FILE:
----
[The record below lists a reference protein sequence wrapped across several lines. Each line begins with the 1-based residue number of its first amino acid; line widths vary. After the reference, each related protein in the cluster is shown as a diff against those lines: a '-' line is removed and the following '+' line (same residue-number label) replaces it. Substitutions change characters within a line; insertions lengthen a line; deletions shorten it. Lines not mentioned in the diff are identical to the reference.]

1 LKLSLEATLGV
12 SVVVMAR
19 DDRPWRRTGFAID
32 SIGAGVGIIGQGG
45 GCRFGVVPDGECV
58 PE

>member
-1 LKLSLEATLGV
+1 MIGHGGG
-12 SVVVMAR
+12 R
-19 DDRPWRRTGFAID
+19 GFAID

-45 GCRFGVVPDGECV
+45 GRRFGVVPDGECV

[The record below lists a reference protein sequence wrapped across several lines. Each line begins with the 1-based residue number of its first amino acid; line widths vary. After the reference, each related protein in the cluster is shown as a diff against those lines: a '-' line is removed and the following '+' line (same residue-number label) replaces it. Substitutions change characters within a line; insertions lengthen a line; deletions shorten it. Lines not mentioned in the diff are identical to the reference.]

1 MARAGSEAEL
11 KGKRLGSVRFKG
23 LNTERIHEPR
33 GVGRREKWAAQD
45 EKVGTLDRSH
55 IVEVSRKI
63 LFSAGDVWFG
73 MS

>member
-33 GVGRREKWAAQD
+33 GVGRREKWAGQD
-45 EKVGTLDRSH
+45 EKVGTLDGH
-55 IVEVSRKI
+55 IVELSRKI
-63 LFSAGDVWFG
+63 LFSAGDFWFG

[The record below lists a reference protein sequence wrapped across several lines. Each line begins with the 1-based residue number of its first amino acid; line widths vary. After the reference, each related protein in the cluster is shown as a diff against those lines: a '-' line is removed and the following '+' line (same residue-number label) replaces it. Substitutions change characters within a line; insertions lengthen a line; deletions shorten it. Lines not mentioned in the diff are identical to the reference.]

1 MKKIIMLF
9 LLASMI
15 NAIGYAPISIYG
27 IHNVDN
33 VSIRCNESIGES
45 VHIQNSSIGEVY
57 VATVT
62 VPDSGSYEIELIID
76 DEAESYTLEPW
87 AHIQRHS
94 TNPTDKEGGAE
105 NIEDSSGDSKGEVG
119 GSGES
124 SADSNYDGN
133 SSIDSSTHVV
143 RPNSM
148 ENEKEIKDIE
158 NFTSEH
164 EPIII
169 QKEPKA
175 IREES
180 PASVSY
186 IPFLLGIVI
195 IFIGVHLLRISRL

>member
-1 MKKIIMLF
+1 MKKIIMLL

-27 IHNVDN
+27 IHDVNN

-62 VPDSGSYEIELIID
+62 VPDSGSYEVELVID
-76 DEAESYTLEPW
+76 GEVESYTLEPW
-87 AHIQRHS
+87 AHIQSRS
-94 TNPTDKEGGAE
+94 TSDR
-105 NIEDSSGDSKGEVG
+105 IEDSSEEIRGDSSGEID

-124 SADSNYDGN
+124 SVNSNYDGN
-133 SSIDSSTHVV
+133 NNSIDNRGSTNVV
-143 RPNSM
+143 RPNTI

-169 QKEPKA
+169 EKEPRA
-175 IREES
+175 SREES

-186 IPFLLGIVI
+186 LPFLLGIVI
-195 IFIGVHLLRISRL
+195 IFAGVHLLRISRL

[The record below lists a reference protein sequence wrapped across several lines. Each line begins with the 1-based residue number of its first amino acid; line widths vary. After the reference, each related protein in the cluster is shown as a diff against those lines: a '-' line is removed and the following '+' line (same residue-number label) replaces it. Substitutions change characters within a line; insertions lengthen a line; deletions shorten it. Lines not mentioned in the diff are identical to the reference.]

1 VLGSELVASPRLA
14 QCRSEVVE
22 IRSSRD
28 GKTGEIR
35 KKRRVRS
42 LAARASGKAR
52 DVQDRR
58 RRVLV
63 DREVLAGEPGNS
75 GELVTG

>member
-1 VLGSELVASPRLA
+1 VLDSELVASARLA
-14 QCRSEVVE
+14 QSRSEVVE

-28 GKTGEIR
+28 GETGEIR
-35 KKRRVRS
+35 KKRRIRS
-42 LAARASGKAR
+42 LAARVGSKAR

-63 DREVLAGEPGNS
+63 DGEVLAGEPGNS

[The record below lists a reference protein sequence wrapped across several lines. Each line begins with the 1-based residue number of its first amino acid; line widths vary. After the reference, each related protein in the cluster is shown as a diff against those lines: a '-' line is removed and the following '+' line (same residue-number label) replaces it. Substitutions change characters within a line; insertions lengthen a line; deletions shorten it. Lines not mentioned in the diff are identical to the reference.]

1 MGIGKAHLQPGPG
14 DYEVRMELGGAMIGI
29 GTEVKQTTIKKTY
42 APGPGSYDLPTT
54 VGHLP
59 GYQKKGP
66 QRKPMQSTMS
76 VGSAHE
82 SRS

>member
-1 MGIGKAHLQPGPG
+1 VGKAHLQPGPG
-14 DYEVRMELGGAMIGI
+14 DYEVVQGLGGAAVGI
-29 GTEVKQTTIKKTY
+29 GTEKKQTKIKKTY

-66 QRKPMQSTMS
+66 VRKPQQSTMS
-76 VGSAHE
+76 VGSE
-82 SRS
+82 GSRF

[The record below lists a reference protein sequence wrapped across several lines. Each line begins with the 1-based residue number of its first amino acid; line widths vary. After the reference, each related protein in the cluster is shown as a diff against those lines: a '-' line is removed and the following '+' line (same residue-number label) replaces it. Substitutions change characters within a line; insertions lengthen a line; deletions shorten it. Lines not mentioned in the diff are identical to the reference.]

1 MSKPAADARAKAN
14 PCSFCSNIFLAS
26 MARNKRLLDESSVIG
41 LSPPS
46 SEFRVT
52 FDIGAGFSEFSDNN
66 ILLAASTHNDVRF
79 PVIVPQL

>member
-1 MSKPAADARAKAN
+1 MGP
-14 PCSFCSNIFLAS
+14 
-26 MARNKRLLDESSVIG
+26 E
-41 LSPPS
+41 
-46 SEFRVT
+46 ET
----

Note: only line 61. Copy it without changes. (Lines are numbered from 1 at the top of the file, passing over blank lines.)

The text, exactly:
-1 MKKIIMLF